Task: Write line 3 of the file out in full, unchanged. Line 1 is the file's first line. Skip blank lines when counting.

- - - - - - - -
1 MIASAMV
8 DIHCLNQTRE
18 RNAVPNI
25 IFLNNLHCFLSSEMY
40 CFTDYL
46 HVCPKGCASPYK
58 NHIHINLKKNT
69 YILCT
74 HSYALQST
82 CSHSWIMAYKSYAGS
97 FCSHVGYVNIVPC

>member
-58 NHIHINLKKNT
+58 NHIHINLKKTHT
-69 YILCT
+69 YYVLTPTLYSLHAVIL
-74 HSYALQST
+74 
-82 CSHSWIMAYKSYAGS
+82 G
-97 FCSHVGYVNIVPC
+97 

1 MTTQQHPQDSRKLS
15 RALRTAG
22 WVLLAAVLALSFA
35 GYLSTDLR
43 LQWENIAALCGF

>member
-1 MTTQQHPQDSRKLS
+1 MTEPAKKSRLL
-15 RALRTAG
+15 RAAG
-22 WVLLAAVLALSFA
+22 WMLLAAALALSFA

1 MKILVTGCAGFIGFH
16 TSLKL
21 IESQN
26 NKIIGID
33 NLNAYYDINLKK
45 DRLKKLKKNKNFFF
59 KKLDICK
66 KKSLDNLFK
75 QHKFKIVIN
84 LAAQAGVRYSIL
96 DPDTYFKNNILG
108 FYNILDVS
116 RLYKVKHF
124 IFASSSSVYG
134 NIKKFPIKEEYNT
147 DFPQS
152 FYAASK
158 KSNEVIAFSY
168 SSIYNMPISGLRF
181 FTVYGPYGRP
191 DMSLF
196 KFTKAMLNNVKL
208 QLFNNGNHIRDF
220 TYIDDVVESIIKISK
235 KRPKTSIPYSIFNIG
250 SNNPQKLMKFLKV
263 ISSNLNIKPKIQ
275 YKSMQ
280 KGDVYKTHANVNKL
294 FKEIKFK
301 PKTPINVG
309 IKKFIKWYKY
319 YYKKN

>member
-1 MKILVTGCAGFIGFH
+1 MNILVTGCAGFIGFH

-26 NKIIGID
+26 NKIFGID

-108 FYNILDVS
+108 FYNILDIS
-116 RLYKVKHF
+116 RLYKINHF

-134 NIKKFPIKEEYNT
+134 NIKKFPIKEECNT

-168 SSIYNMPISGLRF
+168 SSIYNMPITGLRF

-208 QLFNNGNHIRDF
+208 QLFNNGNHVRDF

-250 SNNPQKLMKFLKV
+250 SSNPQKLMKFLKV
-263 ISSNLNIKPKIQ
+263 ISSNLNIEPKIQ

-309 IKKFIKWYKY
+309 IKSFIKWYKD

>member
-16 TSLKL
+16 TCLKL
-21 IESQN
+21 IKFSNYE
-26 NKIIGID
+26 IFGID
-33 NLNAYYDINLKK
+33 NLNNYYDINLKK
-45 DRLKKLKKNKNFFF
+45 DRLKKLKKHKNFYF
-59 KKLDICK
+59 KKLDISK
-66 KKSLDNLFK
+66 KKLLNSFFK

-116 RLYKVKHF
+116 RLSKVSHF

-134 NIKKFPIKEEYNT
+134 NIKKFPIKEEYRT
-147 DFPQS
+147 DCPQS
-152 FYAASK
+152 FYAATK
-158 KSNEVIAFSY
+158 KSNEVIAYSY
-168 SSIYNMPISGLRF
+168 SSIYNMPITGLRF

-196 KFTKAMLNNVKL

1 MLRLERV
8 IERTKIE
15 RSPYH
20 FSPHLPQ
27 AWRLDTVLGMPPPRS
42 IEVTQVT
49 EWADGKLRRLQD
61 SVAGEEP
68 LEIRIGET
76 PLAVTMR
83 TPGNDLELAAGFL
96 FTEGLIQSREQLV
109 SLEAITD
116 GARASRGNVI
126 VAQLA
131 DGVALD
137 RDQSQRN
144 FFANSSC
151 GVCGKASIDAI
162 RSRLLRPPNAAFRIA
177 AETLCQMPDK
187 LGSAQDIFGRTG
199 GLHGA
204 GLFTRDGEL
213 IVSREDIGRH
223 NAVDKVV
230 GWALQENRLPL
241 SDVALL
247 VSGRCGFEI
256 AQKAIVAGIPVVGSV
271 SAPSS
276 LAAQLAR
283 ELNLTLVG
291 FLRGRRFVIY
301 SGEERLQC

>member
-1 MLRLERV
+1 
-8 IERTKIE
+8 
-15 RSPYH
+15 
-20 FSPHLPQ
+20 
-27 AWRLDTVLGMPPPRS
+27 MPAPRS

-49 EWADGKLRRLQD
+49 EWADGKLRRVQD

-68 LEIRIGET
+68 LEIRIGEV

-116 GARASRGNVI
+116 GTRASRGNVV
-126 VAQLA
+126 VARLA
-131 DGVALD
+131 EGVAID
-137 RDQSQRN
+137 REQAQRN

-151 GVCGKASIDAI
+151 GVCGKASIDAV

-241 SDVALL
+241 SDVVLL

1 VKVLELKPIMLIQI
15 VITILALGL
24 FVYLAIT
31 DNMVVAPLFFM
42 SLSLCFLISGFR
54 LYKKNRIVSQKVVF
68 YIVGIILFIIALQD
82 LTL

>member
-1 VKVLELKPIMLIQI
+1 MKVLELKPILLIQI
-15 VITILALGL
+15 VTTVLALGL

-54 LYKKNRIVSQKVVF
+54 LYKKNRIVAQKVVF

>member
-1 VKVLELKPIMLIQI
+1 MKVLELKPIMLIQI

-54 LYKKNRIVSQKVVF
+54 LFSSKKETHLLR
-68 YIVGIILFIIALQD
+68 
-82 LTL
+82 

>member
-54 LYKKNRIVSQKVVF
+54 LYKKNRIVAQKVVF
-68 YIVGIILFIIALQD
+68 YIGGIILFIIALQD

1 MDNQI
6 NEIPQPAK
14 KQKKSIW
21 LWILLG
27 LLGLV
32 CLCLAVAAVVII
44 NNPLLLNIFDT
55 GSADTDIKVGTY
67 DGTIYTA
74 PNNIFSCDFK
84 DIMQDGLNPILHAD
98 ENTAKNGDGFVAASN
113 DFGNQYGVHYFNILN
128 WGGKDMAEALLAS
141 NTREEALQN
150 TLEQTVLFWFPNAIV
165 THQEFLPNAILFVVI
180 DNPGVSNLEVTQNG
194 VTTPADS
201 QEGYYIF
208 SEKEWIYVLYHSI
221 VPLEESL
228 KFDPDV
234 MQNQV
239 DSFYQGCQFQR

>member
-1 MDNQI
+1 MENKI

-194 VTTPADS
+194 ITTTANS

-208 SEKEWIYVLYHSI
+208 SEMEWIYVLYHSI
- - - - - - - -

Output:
18 RNAVPNI